Many who are Jewish will recognize the scene Paley describes. Whether on social media, in family discussions or on campuses, versions of intra-Jewish conflict are a constant feature of our post-Oct. 7 moment — as, in truth, they have been for some time. The horrific events of Oct. 7 and Israel’s catastrophic war against Gaza have exacerbated tensions among American Jews about how to think about Zionism, Jewish identity and Jewish ethics. While the mainstream Jewish community remains staunchly supportive of Israel, polls also show a growing generational divide, with many younger Jews embracing the Palestinian cause. Across the United States, there are Jewish students and faculty on both sides of the barriers set up on campuses around Palestinian solidarity encampments. Jewish division has probably never been so visible in this country.

Paley’s story also presciently predicts a phenomenon that is becoming increasingly prominent: the weaponization of charges of antisemitism to stifle dissent about Israeli actions. As Paley emphasizes, even a critic with the most radical personal experience of antisemitism — deportation to Auschwitz — can be accused of anti-Jewishness. Paley seems to have grasped decades in advance just how politically charged and consequential the issue of antisemitism would become.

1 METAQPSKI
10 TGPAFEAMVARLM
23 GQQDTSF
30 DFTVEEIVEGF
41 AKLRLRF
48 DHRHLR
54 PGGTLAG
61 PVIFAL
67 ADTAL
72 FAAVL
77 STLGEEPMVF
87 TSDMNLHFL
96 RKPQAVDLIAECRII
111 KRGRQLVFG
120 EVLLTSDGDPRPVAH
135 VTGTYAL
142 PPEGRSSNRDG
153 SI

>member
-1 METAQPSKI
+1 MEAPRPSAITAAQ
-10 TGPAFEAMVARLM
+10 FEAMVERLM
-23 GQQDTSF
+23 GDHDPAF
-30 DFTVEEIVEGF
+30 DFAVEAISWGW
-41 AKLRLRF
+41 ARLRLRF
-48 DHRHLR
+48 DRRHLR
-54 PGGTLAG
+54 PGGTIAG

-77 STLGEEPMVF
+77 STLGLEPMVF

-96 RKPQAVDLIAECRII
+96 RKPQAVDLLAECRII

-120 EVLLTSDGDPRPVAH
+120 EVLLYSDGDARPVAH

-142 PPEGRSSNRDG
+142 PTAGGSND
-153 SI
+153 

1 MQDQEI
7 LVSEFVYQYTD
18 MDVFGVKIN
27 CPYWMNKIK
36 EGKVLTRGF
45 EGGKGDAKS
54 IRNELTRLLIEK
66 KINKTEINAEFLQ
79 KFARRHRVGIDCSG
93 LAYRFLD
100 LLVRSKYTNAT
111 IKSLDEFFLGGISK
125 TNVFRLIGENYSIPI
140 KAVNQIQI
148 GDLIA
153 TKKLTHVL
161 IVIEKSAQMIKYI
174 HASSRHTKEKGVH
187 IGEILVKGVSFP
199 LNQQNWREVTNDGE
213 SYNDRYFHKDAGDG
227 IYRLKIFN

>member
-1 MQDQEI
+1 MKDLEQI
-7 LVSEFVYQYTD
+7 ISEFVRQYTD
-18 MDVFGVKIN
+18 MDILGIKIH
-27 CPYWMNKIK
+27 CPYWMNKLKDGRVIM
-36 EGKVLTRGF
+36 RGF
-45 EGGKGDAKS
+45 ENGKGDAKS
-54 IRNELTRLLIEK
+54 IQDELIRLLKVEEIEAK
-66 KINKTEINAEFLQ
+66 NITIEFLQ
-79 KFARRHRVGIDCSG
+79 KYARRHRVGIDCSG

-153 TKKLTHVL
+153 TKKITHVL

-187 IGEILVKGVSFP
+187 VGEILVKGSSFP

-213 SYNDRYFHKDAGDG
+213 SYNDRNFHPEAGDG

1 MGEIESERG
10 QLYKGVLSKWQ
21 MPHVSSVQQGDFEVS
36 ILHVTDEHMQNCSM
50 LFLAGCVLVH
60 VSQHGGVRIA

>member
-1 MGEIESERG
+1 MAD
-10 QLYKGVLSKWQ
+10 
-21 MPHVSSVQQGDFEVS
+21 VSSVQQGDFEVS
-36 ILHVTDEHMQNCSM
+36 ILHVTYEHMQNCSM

Today, we are faced with a situation in which the accusation leveled by Paley’s passerby may take on the force of law. On May 1, the House of Representatives passed the Antisemitism Awareness Act, which if passed by the Senate and signed by President Biden would link federal antidiscrimination laws to the International Holocaust Remembrance Alliance’s controversial “working definition of antisemitism.” Beyond the vagueness of the definition itself, the alliance’s definition is subject to abuse because of the illustrative examples that accompany it, which disproportionately identify forms of antisemitism with criticism of Israel and Zionism. If signed into law, it would make critics of Israel even more vulnerable than they are now. As Paley predicts and as we see playing out in Germany, it would lead, absurdly, to the targeting of many Jews as antisemites.